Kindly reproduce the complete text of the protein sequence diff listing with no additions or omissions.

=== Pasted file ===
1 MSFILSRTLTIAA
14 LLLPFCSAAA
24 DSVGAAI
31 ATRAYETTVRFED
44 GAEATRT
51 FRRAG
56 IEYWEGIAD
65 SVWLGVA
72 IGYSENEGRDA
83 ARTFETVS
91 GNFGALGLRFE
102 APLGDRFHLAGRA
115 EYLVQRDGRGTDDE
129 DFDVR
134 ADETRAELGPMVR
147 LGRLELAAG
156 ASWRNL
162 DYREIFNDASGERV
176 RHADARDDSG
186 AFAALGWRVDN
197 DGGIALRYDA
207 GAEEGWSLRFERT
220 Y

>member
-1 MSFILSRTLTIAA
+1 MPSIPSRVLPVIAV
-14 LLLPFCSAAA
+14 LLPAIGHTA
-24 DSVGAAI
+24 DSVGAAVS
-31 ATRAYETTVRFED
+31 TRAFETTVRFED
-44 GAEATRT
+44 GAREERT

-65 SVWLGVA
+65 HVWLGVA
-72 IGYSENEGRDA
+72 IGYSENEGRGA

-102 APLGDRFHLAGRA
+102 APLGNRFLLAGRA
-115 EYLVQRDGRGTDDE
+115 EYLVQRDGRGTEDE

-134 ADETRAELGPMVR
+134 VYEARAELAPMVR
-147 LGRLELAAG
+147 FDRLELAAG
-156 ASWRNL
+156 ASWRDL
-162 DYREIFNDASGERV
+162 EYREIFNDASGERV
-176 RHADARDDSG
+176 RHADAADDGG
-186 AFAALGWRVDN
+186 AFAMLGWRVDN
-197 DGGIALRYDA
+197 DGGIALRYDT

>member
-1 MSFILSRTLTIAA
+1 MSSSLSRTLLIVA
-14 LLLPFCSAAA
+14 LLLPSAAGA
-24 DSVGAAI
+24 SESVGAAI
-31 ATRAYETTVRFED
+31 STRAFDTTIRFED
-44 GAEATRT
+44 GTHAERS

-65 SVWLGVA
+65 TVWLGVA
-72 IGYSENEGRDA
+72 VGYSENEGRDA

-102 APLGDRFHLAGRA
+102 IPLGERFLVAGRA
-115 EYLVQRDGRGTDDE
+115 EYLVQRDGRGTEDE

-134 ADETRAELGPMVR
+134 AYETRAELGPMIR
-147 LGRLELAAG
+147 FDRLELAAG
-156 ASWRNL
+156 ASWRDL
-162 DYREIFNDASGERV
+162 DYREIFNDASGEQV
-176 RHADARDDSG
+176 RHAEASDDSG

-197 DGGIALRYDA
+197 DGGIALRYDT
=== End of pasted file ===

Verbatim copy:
1 MSFILSRTLTIAA
14 LLLPFCSAAA
24 DSVGAAI
31 ATRAYETTVRFED
44 GAEATRT
51 FRRAG
56 IEYWEGIAD
65 SVWLGVA
72 IGYSENEGRDA
83 ARTFETVS
91 GNFGALGLRFE
102 APLGDRFHLAGRA
115 EYLVQRDGRGTDDE
129 DFDVR
134 ADETRAELGPMVR
147 LGRLELAAG
156 ASWRNL
162 DYREIFNDASGERV
176 RHADARDDSG
186 AFAALGWRVDN
197 DGGIALRYDA
207 GAEEGWSLRFERT
220 Y

>member
-1 MSFILSRTLTIAA
+1 MPSIPSRVLPVIAV
-14 LLLPFCSAAA
+14 LLPAIGHTA
-24 DSVGAAI
+24 DSVGAAVS
-31 ATRAYETTVRFED
+31 TRAFETTVRFED
-44 GAEATRT
+44 GAREERT

-65 SVWLGVA
+65 HVWLGVA
-72 IGYSENEGRDA
+72 IGYSENEGRGA

-102 APLGDRFHLAGRA
+102 APLGNRFLLAGRA
-115 EYLVQRDGRGTDDE
+115 EYLVQRDGRGTEDE

-134 ADETRAELGPMVR
+134 VYEARAELAPMVR
-147 LGRLELAAG
+147 FDRLELAAG
-156 ASWRNL
+156 ASWRDL
-162 DYREIFNDASGERV
+162 EYREIFNDASGERV
-176 RHADARDDSG
+176 RHADAADDGG
-186 AFAALGWRVDN
+186 AFAMLGWRVDN
-197 DGGIALRYDA
+197 DGGIALRYDT

>member
-1 MSFILSRTLTIAA
+1 MSSSLSRTLLIVA
-14 LLLPFCSAAA
+14 LLLPSAAGA
-24 DSVGAAI
+24 SESVGAAI
-31 ATRAYETTVRFED
+31 STRAFDTTIRFED
-44 GAEATRT
+44 GTHAERS

-65 SVWLGVA
+65 TVWLGVA
-72 IGYSENEGRDA
+72 VGYSENEGRDA

-102 APLGDRFHLAGRA
+102 IPLGERFLVAGRA
-115 EYLVQRDGRGTDDE
+115 EYLVQRDGRGTEDE

-134 ADETRAELGPMVR
+134 AYETRAELGPMIR
-147 LGRLELAAG
+147 FDRLELAAG
-156 ASWRNL
+156 ASWRDL
-162 DYREIFNDASGERV
+162 DYREIFNDASGEQV
-176 RHADARDDSG
+176 RHAEASDDSG

-197 DGGIALRYDA
+197 DGGIALRYDT